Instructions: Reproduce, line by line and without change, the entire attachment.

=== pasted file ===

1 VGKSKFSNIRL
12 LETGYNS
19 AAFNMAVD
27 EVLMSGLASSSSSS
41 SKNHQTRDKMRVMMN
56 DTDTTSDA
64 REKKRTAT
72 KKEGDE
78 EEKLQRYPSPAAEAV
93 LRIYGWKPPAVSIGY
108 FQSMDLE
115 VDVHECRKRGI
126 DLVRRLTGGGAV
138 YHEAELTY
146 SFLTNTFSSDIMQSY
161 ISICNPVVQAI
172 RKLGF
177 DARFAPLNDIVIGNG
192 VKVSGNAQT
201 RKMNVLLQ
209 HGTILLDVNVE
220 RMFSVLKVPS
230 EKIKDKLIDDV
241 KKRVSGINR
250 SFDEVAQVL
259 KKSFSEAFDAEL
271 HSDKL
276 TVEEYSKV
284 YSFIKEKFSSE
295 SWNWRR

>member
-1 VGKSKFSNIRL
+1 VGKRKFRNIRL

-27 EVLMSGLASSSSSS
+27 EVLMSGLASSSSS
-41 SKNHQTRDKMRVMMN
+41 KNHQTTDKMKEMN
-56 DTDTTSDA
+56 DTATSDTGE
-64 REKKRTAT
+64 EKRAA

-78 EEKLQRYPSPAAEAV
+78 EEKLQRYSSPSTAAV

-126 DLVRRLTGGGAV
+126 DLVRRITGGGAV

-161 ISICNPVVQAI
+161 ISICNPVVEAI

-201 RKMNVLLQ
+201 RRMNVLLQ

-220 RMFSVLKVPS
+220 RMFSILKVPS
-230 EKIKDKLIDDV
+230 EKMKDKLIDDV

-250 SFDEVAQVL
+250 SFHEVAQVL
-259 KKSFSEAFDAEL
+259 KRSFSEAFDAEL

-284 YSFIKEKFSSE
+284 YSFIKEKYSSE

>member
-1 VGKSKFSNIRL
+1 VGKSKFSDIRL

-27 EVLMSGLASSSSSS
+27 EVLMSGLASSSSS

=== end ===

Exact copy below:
1 VGKSKFSNIRL
12 LETGYNS
19 AAFNMAVD
27 EVLMSGLASSSSSS
41 SKNHQTRDKMRVMMN
56 DTDTTSDA
64 REKKRTAT
72 KKEGDE
78 EEKLQRYPSPAAEAV
93 LRIYGWKPPAVSIGY
108 FQSMDLE
115 VDVHECRKRGI
126 DLVRRLTGGGAV
138 YHEAELTY
146 SFLTNTFSSDIMQSY
161 ISICNPVVQAI
172 RKLGF
177 DARFAPLNDIVIGNG
192 VKVSGNAQT
201 RKMNVLLQ
209 HGTILLDVNVE
220 RMFSVLKVPS
230 EKIKDKLIDDV
241 KKRVSGINR
250 SFDEVAQVL
259 KKSFSEAFDAEL
271 HSDKL
276 TVEEYSKV
284 YSFIKEKFSSE
295 SWNWRR

>member
-1 VGKSKFSNIRL
+1 VGKRKFRNIRL

-27 EVLMSGLASSSSSS
+27 EVLMSGLASSSSS
-41 SKNHQTRDKMRVMMN
+41 KNHQTTDKMKEMN
-56 DTDTTSDA
+56 DTATSDTGE
-64 REKKRTAT
+64 EKRAA

-78 EEKLQRYPSPAAEAV
+78 EEKLQRYSSPSTAAV

-126 DLVRRLTGGGAV
+126 DLVRRITGGGAV

-161 ISICNPVVQAI
+161 ISICNPVVEAI

-201 RKMNVLLQ
+201 RRMNVLLQ

-220 RMFSVLKVPS
+220 RMFSILKVPS
-230 EKIKDKLIDDV
+230 EKMKDKLIDDV

-250 SFDEVAQVL
+250 SFHEVAQVL
-259 KKSFSEAFDAEL
+259 KRSFSEAFDAEL

-284 YSFIKEKFSSE
+284 YSFIKEKYSSE

>member
-1 VGKSKFSNIRL
+1 VGKSKFSDIRL

-27 EVLMSGLASSSSSS
+27 EVLMSGLASSSSS